Recitation 4B

Problem 1: Let T: \mathbb{R}^2\to\mathbb{R}^2 be the transformation that rotates each point in \mathbb{R}^2 about the origin through an angle \phi, with counterclockwise rotation for a positive angle. Assuming such a transformation is linear, find the standard matrix A of this transformation.

Solution: It is enough to find T(e_1), T(e_2) where e_1 and e_2 are the columns of the identity matrix. According to the description of T, we have T(e_1)=\begin{pmatrix}\cos\phi \\ \sin\phi\end{pmatrix}, T(e_2)=\begin{pmatrix}-\sin\phi \\ \cos\phi\end{pmatrix}. Therefore the standard matrix A=\begin{pmatrix}T(e_1) & T(e_2)\end{pmatrix}=\begin{pmatrix}\cos\phi & -\sin\phi \\ \sin\phi & \cos\phi\end{pmatrix}.

Problem 2: Let T be the linear transformation whose standard matrix is A=\begin{pmatrix}1 & -4 & 8 & 1\\ 0 & 2 & -1 & 3 \\ 0 & 0 & 0 & 5\end{pmatrix} Does T maps \mathbb{R}^4 onto \mathbb{R}^3? Is T a one-to-one mapping?

Solution: Because the standard matrix is already an echelon form with each row containing a pivot position, its columns span \mathbb{R}^3. In other words, T maps \mathbb{R}^4 onto \mathbb{R}^3. On the other hand, since not every columns is a pivot column, Tx=0 has a non-trivial solution. In other words, T is not one-to-one.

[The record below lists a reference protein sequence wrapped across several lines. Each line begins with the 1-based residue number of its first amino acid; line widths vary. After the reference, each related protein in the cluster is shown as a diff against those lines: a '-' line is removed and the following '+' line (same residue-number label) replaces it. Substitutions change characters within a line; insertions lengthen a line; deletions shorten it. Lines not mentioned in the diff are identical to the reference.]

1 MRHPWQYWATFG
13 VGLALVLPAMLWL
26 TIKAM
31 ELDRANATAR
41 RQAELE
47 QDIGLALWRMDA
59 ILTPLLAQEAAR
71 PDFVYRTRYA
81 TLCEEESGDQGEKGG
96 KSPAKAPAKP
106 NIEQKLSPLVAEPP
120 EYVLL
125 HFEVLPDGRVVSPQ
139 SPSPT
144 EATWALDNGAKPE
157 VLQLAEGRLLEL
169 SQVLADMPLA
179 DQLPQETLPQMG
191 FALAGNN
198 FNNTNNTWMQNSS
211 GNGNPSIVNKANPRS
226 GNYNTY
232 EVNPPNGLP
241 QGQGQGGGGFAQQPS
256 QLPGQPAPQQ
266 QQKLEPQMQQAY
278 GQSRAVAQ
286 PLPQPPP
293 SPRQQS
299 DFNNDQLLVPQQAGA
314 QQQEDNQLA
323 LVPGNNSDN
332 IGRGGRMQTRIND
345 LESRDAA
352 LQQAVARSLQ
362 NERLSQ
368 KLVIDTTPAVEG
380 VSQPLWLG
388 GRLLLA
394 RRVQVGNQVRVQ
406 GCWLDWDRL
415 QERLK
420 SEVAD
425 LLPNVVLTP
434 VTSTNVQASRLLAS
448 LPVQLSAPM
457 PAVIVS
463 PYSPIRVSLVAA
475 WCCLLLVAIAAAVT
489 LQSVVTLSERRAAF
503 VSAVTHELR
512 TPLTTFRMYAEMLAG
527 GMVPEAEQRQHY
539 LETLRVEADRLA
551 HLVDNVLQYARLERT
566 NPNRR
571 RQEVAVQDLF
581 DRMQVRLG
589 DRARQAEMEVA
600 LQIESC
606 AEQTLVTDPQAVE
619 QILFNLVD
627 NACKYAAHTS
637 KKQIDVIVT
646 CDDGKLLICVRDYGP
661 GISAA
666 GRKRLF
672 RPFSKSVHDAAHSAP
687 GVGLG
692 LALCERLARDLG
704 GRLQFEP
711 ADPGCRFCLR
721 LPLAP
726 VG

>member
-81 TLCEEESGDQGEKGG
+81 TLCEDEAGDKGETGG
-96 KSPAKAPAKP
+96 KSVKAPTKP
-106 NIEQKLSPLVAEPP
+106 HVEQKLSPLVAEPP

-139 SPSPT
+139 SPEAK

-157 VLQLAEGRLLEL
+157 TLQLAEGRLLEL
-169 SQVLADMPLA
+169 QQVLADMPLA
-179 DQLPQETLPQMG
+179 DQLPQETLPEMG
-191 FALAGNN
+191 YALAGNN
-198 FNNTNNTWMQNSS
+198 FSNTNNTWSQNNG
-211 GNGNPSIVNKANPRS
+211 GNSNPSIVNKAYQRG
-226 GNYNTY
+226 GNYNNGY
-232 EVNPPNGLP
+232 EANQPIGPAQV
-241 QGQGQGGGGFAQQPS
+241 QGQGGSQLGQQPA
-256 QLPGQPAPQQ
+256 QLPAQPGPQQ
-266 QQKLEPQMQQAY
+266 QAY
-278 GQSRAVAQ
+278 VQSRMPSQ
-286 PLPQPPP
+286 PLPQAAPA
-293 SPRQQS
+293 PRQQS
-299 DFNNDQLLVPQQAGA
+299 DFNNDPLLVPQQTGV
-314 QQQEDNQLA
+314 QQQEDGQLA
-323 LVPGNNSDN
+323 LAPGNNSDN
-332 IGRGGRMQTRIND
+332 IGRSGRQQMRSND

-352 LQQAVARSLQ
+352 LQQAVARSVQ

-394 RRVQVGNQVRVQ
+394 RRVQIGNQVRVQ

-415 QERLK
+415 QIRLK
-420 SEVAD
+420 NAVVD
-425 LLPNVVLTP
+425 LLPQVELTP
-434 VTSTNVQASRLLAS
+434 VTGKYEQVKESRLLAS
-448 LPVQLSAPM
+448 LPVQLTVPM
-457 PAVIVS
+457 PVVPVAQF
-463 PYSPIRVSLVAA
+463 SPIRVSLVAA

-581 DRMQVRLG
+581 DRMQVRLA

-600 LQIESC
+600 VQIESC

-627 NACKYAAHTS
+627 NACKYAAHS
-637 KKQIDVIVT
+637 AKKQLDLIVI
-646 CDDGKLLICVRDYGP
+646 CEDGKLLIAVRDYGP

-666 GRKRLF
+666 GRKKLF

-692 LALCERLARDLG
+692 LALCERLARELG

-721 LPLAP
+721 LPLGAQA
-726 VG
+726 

Problem 3: Let T(x_1, x_2)=(3x_1+x_2,5x_1+7x_2, x_1+3x_2). Show that T is a one-to-one linear transformation. Does T map \mathbb{R}^2 onto \mathbb{R}^3?

Solution: First we shall find the standard matrix of T. Let x_1=1 and x_2=0. We obtain T(e_1)=T \begin{pmatrix}1\\0\end{pmatrix}= \begin{pmatrix}3 \\ 5 \\ 1\end{pmatrix}. Let x_1=0 and x_2=1. We obtain T(e_2)=T \begin{pmatrix}0 \\ 1\end{pmatrix}= \begin{pmatrix}1 \\ 7 \\ 3\end{pmatrix}. Therefore the standard matrix of T is A=\begin{pmatrix}3 & 1 \\ 5 & 7 \\ 1 & 3\end{pmatrix} Since the echelon form of A contains two pivot columns, T is one-to-one. On the other hand, since A has three rows, not every row has a pivot position. Therefore T does not map \mathbb{R}^2 onto \mathbb{R}^3. In general, a linear transformation never maps \mathbb{R}^m onto \mathbb{R}^n if m < n.

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